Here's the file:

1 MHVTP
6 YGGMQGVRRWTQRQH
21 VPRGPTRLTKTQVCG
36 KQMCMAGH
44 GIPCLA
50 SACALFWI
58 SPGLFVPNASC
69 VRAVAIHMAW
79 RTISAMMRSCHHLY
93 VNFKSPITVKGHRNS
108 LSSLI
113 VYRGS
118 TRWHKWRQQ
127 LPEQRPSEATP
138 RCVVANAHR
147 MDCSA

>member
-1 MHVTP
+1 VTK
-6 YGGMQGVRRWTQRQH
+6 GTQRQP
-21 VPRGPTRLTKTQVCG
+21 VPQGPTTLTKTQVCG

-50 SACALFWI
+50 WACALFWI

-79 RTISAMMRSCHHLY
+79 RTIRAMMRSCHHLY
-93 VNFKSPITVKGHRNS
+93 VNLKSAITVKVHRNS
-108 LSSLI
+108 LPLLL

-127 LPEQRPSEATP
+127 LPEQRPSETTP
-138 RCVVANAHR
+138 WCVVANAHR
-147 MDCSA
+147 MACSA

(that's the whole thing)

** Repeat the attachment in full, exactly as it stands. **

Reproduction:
1 MHVTP
6 YGGMQGVRRWTQRQH
21 VPRGPTRLTKTQVCG
36 KQMCMAGH
44 GIPCLA
50 SACALFWI
58 SPGLFVPNASC
69 VRAVAIHMAW
79 RTISAMMRSCHHLY
93 VNFKSPITVKGHRNS
108 LSSLI
113 VYRGS
118 TRWHKWRQQ
127 LPEQRPSEATP
138 RCVVANAHR
147 MDCSA

>member
-1 MHVTP
+1 VTK
-6 YGGMQGVRRWTQRQH
+6 GTQRQP
-21 VPRGPTRLTKTQVCG
+21 VPQGPTTLTKTQVCG

-50 SACALFWI
+50 WACALFWI

-79 RTISAMMRSCHHLY
+79 RTIRAMMRSCHHLY
-93 VNFKSPITVKGHRNS
+93 VNLKSAITVKVHRNS
-108 LSSLI
+108 LPLLL

-127 LPEQRPSEATP
+127 LPEQRPSETTP
-138 RCVVANAHR
+138 WCVVANAHR
-147 MDCSA
+147 MACSA